Yesterday I ran 17 miles for my marathon training. The last long run I had done was on Feb. 6th. My second half marathon, sponsored by Kaiser Permanente in San Francisco. I got a PR... beat my previous time by a whole 2 minutes. A huge margine for any runner. Then I headed to Ireland and Lebanon (still editing photos for the trip btw, I will post them eventually... I promise) and I didn't run for a whole two weeks. Then I came home and jumped back into work... jet lagged and emotionally overwhelmed by a bit of culture shock and processing through what I had experienced during my trip... running was the last thing on my mind. I ran two easy 5k's during the past week but it had effectively been an entire month before I had done any major amount of running.
Still, I was determined to continue my training and the 17 mile run was due this week. Since I hadn't run in a while and I knew this run would take at least a few hours, I figured I would need some inspiration... a beautiful place to run the longest distance I had ever done would make all the difference.
The trails this time of year are absolutely stunning. I can objectively say that the place I run my trails is just as beautiful... if not more beautiful than places I have been in Ireland. There is plush green every where you turn with waterfalls and overflowing creeks rushing alongside you as you run. It smells fresh and when it rains you can hear the sound of drops hitting the leaves above you... the trees shielding you from the downpour, a canopy of nature that conceals you from all the chaos that lies outside the forest. Life is everywhere you turn and you realize that running is a joy... a privilege in a place so breathtakingly beautiful.
The beginning of my run was hard... I could feel myself struggling to keep up with my intervals and I ended up needing to take more walk breaks than I would have liked. Around mile four I had made it passed the most hilly part of the run and I was relieved but also terrified when I realized I was exhausted and still had an entire half marathon to go. I stopped to take a few pictures with my phone and decided I would try and take it easy... hoping I wouldn't give into the desire to cut the run short.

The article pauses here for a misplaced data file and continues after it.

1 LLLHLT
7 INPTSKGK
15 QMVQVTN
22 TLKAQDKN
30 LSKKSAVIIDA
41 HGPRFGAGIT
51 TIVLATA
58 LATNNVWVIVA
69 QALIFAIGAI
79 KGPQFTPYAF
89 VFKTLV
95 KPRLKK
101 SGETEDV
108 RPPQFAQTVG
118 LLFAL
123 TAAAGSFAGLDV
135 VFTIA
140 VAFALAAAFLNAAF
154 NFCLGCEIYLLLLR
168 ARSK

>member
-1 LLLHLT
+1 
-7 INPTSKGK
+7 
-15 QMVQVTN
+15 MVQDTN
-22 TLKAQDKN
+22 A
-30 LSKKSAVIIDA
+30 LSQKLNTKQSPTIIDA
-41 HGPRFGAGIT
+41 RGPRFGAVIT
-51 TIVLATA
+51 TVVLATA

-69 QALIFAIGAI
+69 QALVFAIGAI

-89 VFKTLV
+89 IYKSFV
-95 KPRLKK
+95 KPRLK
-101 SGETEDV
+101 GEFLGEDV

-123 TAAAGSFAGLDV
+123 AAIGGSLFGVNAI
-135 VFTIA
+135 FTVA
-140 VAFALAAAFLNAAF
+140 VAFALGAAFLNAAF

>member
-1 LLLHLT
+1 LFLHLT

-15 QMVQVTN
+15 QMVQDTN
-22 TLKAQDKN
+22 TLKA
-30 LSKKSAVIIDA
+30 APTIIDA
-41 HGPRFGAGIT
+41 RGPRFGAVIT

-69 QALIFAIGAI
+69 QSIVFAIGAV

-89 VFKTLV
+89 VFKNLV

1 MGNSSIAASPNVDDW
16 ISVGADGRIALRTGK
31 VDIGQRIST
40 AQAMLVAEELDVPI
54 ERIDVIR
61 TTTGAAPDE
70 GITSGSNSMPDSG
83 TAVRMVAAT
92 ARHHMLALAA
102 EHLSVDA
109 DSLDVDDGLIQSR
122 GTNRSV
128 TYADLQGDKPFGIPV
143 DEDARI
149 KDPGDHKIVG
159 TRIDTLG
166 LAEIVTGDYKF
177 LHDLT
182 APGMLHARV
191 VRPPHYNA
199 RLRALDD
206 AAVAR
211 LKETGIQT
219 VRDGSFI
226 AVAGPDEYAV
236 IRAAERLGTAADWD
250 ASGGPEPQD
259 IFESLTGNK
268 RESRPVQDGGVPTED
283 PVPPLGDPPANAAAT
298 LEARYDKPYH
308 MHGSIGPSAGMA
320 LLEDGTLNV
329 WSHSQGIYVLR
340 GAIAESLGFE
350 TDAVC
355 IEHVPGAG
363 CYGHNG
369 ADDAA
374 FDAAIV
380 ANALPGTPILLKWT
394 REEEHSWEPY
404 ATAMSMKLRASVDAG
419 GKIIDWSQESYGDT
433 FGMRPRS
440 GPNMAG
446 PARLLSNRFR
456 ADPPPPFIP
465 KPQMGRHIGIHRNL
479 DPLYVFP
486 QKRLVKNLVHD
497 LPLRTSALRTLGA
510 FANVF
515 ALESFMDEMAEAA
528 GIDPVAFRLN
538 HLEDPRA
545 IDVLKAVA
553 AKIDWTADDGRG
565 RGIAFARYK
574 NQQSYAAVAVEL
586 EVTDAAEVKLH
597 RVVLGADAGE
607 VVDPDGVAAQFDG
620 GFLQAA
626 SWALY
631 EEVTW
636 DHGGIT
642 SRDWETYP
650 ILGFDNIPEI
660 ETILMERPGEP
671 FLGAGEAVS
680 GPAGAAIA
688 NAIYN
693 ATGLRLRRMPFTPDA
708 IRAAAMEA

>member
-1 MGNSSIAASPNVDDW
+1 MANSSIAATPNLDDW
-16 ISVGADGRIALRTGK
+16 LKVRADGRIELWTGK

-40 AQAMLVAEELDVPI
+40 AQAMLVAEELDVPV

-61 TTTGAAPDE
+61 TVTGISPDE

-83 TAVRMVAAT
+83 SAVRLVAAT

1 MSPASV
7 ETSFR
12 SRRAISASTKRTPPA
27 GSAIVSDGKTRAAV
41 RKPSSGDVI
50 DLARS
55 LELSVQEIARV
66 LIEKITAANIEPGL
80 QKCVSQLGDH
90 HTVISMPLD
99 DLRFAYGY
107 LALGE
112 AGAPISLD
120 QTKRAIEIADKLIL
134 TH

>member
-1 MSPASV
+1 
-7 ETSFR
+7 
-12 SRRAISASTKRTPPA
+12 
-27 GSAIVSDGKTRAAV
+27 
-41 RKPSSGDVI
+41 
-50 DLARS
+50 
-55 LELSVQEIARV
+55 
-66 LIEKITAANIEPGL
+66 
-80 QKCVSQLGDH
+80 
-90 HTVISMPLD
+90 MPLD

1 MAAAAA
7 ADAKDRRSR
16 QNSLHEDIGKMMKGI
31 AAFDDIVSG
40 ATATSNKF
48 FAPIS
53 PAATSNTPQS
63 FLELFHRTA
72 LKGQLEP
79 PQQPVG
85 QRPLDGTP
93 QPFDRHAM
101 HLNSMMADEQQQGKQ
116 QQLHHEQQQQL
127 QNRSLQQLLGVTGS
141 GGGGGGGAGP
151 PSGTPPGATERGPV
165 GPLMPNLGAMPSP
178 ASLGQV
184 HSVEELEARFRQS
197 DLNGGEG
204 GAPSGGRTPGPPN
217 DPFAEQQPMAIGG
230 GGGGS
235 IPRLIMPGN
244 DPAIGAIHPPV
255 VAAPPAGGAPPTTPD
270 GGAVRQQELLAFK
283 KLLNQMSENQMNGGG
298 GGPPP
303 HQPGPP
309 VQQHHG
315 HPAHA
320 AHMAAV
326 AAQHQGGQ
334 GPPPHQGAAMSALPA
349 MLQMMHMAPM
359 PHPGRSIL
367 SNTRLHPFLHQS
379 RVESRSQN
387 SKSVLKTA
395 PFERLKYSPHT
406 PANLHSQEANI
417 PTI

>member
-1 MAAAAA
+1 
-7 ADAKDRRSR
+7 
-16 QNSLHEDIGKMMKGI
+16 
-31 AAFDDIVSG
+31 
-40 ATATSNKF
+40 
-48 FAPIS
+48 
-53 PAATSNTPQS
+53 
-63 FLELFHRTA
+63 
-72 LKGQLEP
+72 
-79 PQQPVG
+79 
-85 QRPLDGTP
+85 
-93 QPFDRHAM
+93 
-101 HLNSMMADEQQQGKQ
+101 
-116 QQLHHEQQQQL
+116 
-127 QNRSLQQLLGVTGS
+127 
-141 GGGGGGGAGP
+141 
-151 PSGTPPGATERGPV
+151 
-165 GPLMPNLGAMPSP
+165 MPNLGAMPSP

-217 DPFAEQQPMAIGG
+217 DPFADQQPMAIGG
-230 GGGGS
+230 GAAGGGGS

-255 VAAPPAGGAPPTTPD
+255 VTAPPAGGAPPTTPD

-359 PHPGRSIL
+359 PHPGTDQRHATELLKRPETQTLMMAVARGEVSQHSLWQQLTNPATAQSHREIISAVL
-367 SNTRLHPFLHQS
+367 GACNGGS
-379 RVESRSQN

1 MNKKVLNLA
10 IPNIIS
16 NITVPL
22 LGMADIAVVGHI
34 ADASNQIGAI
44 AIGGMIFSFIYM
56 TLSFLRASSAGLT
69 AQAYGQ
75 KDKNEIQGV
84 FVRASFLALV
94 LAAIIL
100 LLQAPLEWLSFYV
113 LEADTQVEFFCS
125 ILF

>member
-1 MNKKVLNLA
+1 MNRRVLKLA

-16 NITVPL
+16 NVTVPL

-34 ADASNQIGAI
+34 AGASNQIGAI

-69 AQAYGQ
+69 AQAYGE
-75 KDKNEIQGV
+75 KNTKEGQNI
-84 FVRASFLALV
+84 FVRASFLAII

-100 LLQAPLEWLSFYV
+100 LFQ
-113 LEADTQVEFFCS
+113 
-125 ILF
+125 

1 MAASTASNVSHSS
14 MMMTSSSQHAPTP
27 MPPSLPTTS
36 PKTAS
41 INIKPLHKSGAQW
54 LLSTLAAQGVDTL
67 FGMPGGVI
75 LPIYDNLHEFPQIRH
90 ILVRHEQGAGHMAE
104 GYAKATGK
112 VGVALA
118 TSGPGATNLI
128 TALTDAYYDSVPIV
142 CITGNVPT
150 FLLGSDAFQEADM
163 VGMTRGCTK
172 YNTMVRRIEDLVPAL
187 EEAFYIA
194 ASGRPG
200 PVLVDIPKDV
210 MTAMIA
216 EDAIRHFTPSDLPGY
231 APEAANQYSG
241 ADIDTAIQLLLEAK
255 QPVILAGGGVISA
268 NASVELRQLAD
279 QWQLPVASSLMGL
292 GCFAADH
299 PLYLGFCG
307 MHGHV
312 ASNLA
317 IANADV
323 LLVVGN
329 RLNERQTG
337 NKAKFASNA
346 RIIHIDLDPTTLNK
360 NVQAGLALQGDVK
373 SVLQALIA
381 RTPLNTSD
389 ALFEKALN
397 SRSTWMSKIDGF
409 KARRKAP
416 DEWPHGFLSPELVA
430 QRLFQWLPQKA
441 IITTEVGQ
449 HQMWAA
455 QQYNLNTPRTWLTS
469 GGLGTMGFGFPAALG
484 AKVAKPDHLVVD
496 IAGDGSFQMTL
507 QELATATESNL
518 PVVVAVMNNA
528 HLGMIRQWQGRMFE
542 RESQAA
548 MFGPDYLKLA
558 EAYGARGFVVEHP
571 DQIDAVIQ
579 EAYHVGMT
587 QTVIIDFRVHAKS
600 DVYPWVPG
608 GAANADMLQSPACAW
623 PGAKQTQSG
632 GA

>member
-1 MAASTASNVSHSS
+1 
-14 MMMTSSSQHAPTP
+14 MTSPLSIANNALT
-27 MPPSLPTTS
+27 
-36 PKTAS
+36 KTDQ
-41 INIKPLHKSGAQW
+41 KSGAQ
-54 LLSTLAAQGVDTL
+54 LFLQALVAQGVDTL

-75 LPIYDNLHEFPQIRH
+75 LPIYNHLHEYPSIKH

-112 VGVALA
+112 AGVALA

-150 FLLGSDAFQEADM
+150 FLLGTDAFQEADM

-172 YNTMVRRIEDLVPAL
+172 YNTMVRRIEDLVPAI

By the time mile thirteen rolled around my knee started screaming in pain. I began limping as I ran and my intervals of running five minutes and walking one began to change to three minutes of running and two minutes of walking. I knew giving up was not an option but the feeling of defeat was starting to set in. By mile fourteen I began breaking down... pain shooting through my legs, my back and my knees. Everything hurt... my body was beginning to fail me and I instantly felt broken.
"How in the WORLD am I going to finish a marathon if I can't even do a 17 mile run?!" I thought as I limped through the muddy trails... rain pouring down my face. I began watching the other runners zoom past me, waving as they ran by. There is an unspoken bond between runners. We can spot each other from miles away. They're the ones with the racing shirts, compression pants, garmin watches... that determined look on their face as they tackle the trail. It has always been something I loved about becoming a runner... joining into that unspoken family of people who keep an eye out for each other. An acknowledgment that you are one of them... its usually something that makes me feel incredibly proud but this time... this time I was angry as I watched them pass me up... I had to continually remind myself that today it was about finishing... I was doing 17 miles and a 17 mile run is not about speed... it is not about competing... it is about endurance.
I finished that 17 mile run yesterday... it took me 4 hours and 16 minutes. That comes out to a 15 minute mile. According to the Jeff Galloway training method I am using.... in his book "Marathon: You Can Do It!" 15 minutes is a perfect training pace for someone who runs a ten minute mile... and that's just about where I am at. Considering that... I guess I did well and hey, at least I finished right?
Still, I can't seem to get this feeling of defeat out of my head. Running is supposed to be the one thing I can count on to give me strength... to make me feel empowered and alive. To give me the feeling that I can take on anything and conquer it with victory... but today I feel nothing of the sort. The runner's high never showed up for me... and now I am left with sore legs and a bit of a broken heart.
My body betrayed me... and for the first time running betrayed me.
Training for a marathon has been incredibly difficult and if there is one thing I have learned during this journey... is that grace is the most valuable thing I can have during this whole experience.
I may not finish every run with a beaming smile and a sense of accomplishment... but I can finish every run. Whether I limp my way to the finish or I run through it with my arms raised in victory... at least I will finish and really... isn't that what marathon training is all about?
Knowing that no matter how difficult it was... you keep going until you have run all 26.2 miles. And now matter how you feel at the end... you have finished... and that is true victory.